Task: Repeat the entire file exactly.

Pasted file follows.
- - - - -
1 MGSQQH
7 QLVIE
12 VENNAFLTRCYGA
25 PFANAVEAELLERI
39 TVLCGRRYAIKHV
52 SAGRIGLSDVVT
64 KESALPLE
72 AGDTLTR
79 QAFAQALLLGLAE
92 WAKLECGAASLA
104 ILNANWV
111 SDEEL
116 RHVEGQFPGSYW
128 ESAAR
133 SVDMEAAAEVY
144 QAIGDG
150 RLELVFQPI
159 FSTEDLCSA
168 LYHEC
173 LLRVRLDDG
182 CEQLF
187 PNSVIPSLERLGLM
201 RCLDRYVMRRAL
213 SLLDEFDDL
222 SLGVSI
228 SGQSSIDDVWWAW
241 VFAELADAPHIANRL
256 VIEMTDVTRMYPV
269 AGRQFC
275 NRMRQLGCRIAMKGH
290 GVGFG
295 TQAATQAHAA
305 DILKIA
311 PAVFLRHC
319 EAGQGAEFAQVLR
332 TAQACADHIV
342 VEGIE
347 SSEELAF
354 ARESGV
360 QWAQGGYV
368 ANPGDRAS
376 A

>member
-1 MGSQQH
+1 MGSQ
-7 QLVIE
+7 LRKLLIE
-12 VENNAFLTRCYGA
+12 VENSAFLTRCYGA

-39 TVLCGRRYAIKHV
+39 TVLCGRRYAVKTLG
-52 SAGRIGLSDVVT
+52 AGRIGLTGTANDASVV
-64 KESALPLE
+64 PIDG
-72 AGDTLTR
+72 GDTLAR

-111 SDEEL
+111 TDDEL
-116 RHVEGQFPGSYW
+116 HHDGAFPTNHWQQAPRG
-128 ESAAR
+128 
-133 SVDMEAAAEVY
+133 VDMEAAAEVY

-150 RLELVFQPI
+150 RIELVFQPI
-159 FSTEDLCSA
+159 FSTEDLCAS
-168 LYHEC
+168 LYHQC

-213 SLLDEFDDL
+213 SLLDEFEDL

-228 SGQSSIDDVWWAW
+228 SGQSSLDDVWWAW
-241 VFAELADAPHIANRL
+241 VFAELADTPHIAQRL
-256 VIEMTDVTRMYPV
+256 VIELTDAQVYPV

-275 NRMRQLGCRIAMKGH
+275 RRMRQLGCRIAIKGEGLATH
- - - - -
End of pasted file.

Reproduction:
1 MGSQQH
7 QLVIE
12 VENNAFLTRCYGA
25 PFANAVEAELLERI
39 TVLCGRRYAIKHV
52 SAGRIGLSDVVT
64 KESALPLE
72 AGDTLTR
79 QAFAQALLLGLAE
92 WAKLECGAASLA
104 ILNANWV
111 SDEEL
116 RHVEGQFPGSYW
128 ESAAR
133 SVDMEAAAEVY
144 QAIGDG
150 RLELVFQPI
159 FSTEDLCSA
168 LYHEC
173 LLRVRLDDG
182 CEQLF
187 PNSVIPSLERLGLM
201 RCLDRYVMRRAL
213 SLLDEFDDL
222 SLGVSI
228 SGQSSIDDVWWAW
241 VFAELADAPHIANRL
256 VIEMTDVTRMYPV
269 AGRQFC
275 NRMRQLGCRIAMKGH
290 GVGFG
295 TQAATQAHAA
305 DILKIA
311 PAVFLRHC
319 EAGQGAEFAQVLR
332 TAQACADHIV
342 VEGIE
347 SSEELAF
354 ARESGV
360 QWAQGGYV
368 ANPGDRAS
376 A

>member
-1 MGSQQH
+1 MGSQ
-7 QLVIE
+7 LRKLLIE
-12 VENNAFLTRCYGA
+12 VENSAFLTRCYGA

-39 TVLCGRRYAIKHV
+39 TVLCGRRYAVKTLG
-52 SAGRIGLSDVVT
+52 AGRIGLTGTANDASVV
-64 KESALPLE
+64 PIDG
-72 AGDTLTR
+72 GDTLAR

-111 SDEEL
+111 TDDEL
-116 RHVEGQFPGSYW
+116 HHDGAFPTNHWQQAPRG
-128 ESAAR
+128 
-133 SVDMEAAAEVY
+133 VDMEAAAEVY

-150 RLELVFQPI
+150 RIELVFQPI
-159 FSTEDLCSA
+159 FSTEDLCAS
-168 LYHEC
+168 LYHQC

-213 SLLDEFDDL
+213 SLLDEFEDL

-228 SGQSSIDDVWWAW
+228 SGQSSLDDVWWAW
-241 VFAELADAPHIANRL
+241 VFAELADTPHIAQRL
-256 VIEMTDVTRMYPV
+256 VIELTDAQVYPV

-275 NRMRQLGCRIAMKGH
+275 RRMRQLGCRIAIKGEGLATH